Microsoft at one point said that Flash would be included with its Windows Phone 7 system due out in time for the holidays in 2010, but the company has since backed away from that timeline. A future release will support Flash.

Adobe’s complaints seem to be that Apple won’t include support for a technology that nobody else supports and that isn’t ready for prime-time mobile use until mid-2010 at the earliest, after an 18-month delay. Jobs writes, “We think it will eventually ship, but we’re glad we didn’t hold our breath. Who knows how it will perform?”

Jobs also makes public several claims that have been reported as being aired privately within Apple. First, that Flash “is the number one reason Macs crash.” Adobe’s CEO’s response to the Journal: that it has something “to do with the Apple operating system.”

We can’t evaluate either claim. The only browser plug-in that most users rely on regularly is Flash, and thus browser crashes not caused by browser bugs would be due to Flash. Apple has said this without referring to Adobe before, and it gathers such information directly from automatically generated crash reports.

Second, Jobs claims that Flash is a battery hog due to a lack of the necessary low-level hardware support on mobile devices. Jobs says plain H.264 video burns through power at half the rate that Flash video does. Adobe’s CEO says that’s “patently false.”

It’s also hard to evaluate this claim. On a Mac, Flash often chews up processor power, but the Flash 10.1 release looks to be substantially more efficient. Someone could benchmark H.264 playback against Flash video with the 10.1 beta on an Android phone to test the current state of those claims.

The Future — Jobs’s essay and Adobe’s Wall Street Journal interview make it clear that neither embedded Flash Web content nor Flash-as-apps are in the iPhone OS future. Adobe is pushing hard on other platforms, but to the extent it has made this a battle with Apple, Adobe simply can’t win.

Adobe’s CEO says the company is working on “dozens” of tablet projects with other companies. But those projects aren’t in the market – a market where Apple has already sold 85 million iPhones and iPod touches and, as of 3 May 2010, 1 million iPads.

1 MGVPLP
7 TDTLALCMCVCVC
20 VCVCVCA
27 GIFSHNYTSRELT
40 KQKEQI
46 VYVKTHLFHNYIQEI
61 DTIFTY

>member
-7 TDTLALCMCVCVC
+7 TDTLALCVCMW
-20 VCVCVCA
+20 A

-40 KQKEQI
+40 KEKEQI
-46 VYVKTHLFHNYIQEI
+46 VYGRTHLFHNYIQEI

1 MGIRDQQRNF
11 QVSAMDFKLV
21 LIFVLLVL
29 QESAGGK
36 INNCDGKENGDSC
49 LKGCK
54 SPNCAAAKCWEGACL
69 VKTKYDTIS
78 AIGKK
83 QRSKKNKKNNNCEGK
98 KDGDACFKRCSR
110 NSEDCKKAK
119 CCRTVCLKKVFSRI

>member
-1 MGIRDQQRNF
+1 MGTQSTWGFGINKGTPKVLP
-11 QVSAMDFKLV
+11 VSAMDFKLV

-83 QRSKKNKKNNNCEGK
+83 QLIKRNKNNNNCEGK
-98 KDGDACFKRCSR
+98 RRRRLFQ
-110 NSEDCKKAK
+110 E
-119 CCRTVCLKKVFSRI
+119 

And just this last week, Microsoft canned the Courier tablet concept project, a well-received set of new ideas for a two-screen slate-sized computer, and TechCrunch reported that HP, in the wake of its Palm acquisition, has opted not to release a Windows 7-based tablet demonstrated by Microsoft’s CEO at CES in January 2010.

Adobe has made a strategic error. Its customers aren’t Web users; its customers are developers and designers. Adobe should have been spending its time and effort to make a superb creative and production environment for creating content that would appear on every smartphone, tablet, laptop, and desktop. Its customers care vastly more about being able to create something that works in Mobile Safari and other mobile browsers than the reasons why Adobe hasn’t yet been able to get Flash working on a single smartphone platform.

Adobe deserves enormous praise for developing Flash for all these years and managing to get it embedded in most browsers. Without Flash, the Web would have been much less interactive, much less fun, and much less useful over the last few years. Video on the Web would have been a non-starter. YouTube, Vimeo, Hulu, and all the rest would probably not have come into existence at the time they did.

Let’s give Adobe all that. But it’s also clear that the necessity for Flash as the sole enabling technology to bring rich media and rich interaction to the Web is over. HTML5’s support for animation, video, and audio, coupled with improvements in JavaScript rendering engines, means that most of what Flash was absolutely needed for will be generally available without buying into a particular company’s technology or tools. Adobe’s tools will have to evolve to match this new reality.

Beyond this sea change in Web development, going head-to-head with Steve Jobs never works. The only way Adobe could have gotten Flash on the iPhone was to convince Jobs that Apple’s customers – we end users – desperately wanted content that was available only from Flash developers. That didn’t happen.

Apple is happy to force technological change on the industry, and if HTML5 will meet the industry’s needs, few companies will resist adding support for it if they want to serve their own iPhone OS-using customers.